Remember, you can grow it in a container, in a garden plot, or on a fiber pad for sprouts or baby greens. You might use your microgreen harvest to experiment with making anything from pickles to salads to pizza toppings.
If you let the leaves mature to full size, you can use them to rev up sautees, soups, or dips – or perhaps as your first freezer greens. And you can pickle those too, or blend them into healthy beverages. So tasty!
Just one affordable package can seed several plantings. If the first method you tried didn’t work out, well, you’ll probably have plenty of time to try another before the growing season is over.
Do you have your own ideas about ways to grow or how to best enjoy this tasty Asian mustard? Please share! There’s a comment section at the end of this article, and responsive experts will join the conversation, too.
And if you’re intrigued about this or any other mustard green varieties, we’ve got lots of great growing information for you to read next, starting with these guides:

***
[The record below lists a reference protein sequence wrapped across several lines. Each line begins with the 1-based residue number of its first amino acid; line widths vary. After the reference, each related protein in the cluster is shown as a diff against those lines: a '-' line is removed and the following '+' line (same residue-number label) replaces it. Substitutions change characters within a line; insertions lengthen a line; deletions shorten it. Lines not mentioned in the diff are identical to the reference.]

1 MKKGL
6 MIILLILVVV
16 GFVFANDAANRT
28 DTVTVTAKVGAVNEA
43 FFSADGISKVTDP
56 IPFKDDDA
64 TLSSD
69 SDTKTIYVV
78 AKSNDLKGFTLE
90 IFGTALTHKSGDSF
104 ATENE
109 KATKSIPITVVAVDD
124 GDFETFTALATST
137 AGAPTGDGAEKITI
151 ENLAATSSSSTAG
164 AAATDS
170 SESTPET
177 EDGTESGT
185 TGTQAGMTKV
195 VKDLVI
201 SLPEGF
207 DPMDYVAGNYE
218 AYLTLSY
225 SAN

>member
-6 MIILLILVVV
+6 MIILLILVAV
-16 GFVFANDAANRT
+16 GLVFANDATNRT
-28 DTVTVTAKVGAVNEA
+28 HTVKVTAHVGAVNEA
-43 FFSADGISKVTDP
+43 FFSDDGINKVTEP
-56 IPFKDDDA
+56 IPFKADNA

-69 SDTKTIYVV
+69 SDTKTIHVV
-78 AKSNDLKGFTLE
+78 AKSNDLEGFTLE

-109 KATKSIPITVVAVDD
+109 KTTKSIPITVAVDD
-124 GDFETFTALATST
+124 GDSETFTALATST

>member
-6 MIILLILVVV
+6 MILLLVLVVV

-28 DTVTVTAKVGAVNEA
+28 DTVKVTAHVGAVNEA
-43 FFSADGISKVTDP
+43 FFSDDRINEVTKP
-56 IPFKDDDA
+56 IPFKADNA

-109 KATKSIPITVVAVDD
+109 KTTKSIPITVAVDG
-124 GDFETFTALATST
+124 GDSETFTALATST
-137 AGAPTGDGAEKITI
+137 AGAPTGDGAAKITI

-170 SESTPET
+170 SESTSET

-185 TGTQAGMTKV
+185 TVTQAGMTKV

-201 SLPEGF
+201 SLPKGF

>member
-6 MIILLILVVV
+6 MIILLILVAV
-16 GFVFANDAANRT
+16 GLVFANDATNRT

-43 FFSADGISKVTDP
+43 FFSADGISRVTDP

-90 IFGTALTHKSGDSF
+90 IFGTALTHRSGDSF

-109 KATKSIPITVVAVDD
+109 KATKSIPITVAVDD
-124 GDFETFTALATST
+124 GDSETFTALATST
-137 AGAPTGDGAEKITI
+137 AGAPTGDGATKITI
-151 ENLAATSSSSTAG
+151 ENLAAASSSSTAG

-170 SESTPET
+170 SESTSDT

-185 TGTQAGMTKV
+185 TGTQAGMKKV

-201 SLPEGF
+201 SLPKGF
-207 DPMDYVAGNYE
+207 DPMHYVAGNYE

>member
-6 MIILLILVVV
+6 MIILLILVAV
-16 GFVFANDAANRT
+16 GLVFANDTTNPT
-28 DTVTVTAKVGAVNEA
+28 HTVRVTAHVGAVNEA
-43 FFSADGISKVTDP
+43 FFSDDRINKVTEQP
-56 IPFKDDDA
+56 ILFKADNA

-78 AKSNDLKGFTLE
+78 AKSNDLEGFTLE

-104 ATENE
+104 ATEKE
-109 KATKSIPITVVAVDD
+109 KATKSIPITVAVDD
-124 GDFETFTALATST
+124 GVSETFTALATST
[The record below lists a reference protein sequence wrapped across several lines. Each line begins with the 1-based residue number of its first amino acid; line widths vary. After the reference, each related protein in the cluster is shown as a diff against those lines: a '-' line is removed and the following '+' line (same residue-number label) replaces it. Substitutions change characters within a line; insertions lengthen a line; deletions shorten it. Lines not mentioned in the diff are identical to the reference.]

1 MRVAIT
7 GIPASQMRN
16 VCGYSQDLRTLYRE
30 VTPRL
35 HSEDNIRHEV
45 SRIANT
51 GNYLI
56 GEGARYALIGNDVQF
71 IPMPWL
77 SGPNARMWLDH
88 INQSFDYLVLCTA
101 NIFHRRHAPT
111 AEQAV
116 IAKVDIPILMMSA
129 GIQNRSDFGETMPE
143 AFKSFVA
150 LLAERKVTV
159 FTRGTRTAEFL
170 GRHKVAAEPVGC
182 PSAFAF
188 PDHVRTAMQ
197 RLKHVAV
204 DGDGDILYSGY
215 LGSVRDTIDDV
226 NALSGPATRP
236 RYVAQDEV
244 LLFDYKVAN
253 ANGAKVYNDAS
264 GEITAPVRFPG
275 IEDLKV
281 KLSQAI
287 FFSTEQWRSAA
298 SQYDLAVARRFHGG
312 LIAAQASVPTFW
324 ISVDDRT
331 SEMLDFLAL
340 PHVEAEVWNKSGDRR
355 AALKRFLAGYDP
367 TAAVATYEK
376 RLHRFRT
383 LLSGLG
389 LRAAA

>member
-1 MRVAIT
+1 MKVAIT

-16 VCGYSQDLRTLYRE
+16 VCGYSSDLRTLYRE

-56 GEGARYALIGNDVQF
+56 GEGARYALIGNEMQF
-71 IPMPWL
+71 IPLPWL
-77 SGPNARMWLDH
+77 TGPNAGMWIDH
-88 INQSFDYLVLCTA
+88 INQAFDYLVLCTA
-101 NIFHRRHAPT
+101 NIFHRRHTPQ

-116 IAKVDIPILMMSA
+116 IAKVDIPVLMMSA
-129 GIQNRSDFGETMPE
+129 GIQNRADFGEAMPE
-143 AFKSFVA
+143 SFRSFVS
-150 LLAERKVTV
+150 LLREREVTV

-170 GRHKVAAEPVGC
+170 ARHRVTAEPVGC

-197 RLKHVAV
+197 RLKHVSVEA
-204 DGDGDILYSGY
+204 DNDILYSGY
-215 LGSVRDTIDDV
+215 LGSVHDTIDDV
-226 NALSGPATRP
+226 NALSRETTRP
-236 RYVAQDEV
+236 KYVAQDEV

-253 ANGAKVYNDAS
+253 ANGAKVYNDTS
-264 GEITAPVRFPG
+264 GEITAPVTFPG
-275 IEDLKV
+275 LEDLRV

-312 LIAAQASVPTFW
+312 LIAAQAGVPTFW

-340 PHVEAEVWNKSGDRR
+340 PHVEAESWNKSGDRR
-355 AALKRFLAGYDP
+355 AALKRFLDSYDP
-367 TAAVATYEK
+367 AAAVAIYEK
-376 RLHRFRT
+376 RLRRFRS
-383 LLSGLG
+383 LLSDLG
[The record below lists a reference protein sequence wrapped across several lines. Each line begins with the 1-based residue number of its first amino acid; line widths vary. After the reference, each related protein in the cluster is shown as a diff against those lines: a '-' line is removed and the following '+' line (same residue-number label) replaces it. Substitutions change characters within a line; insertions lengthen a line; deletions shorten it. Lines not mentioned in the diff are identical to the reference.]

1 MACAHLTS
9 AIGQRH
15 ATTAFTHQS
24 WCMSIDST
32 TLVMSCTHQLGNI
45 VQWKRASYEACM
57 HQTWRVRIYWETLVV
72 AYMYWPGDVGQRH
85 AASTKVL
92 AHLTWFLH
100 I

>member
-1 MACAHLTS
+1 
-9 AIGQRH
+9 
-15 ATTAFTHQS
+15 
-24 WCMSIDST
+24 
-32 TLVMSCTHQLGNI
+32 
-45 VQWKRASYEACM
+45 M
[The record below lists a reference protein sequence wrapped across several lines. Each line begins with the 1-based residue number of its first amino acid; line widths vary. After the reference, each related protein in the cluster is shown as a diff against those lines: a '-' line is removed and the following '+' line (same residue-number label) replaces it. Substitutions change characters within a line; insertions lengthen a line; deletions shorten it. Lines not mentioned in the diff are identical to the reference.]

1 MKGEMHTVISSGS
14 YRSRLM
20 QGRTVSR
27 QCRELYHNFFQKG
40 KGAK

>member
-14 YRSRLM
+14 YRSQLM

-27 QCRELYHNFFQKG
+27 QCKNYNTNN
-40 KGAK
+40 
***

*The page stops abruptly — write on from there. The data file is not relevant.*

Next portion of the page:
About Rose Kennedy
An avid raised bed vegetable gardener and former “Dirt to Fork” columnist for an alt-weekly newspaper in Knoxville, Tennessee, Rose Kennedy is dedicated to sharing tips that increase yields and minimize work. But she’s also open to garden magic, like the red-veined sorrel that took up residence in several square yards of what used to be her back lawn. She champions all pollinators, even carpenter bees. Her other enthusiasms include newbie gardeners, open-pollinated sunflowers, 15-foot-tall Italian climbing tomatoes, and the arbor her husband repurposed from a bread vendor’s display arch. More importantly, Rose loves a garden’s ability to make a well-kept manicure virtually impossible and revive the spirits, especially in tough times.